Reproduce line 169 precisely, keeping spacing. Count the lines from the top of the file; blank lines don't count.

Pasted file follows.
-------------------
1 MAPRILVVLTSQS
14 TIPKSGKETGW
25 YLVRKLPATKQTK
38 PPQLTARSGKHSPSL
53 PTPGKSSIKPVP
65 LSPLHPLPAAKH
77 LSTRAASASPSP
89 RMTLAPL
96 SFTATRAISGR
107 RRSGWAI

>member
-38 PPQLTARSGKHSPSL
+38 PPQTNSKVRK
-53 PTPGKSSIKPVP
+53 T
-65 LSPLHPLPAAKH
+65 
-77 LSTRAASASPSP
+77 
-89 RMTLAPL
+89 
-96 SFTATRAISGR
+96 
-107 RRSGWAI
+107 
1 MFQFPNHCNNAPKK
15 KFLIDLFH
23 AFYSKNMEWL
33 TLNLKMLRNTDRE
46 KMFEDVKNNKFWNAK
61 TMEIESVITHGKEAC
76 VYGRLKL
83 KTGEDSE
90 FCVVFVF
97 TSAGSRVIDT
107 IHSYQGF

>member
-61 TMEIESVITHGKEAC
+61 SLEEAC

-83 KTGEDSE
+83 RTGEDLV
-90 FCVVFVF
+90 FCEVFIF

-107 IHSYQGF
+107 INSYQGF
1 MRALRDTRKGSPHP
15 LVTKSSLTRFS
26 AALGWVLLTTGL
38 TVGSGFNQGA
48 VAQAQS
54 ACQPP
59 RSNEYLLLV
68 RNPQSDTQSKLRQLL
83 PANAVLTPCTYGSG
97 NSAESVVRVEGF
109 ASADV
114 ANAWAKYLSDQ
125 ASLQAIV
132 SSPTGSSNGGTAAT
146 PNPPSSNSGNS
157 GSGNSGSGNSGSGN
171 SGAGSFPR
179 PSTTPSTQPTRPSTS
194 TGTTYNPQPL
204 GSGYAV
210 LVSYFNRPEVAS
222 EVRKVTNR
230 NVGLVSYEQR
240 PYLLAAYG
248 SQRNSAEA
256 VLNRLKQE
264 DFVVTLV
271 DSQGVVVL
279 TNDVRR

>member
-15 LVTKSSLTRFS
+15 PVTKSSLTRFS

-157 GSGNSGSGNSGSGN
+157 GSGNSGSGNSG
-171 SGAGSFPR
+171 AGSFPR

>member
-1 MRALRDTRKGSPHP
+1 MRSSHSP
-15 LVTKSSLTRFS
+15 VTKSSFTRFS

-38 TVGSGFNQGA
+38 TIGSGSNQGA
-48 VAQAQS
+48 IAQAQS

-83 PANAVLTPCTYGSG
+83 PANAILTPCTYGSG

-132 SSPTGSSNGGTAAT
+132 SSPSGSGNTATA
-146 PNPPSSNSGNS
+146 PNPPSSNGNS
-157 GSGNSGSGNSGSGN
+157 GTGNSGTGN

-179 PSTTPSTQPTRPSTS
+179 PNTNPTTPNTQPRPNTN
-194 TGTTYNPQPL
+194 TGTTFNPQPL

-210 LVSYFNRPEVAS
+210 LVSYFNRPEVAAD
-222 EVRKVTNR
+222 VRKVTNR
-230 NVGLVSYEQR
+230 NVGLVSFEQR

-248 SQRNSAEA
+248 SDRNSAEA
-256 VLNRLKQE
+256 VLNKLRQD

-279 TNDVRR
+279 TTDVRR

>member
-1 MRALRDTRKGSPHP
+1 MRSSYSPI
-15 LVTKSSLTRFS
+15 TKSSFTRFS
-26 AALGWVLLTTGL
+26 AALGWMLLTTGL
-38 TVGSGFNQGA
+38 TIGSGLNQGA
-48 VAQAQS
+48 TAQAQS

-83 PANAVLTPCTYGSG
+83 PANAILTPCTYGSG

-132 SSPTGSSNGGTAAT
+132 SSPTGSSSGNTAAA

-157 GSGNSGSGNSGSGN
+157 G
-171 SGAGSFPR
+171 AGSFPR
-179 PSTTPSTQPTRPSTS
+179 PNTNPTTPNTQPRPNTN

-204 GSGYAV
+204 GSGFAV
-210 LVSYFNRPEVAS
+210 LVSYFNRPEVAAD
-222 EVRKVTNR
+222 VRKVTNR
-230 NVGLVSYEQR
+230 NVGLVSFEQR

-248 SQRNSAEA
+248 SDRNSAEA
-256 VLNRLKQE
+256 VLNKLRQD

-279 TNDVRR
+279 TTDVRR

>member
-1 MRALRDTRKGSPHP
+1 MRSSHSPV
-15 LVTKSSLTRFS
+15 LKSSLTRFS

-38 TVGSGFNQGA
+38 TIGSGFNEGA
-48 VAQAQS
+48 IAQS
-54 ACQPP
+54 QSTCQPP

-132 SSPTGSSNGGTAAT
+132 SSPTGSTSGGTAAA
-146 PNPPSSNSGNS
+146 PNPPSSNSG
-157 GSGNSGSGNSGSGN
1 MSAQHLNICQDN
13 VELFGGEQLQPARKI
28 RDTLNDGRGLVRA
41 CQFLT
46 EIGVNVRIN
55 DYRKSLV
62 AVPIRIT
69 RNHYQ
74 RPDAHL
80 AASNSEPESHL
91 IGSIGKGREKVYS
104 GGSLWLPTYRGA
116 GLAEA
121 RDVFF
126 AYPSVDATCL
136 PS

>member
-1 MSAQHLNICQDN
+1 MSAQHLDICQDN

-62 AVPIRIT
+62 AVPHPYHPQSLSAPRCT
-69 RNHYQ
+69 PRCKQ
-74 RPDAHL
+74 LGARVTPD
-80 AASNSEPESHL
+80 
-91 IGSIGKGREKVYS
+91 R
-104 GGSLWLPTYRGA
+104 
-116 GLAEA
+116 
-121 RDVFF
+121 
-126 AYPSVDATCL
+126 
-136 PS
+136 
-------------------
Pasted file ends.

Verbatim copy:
41 CQFLT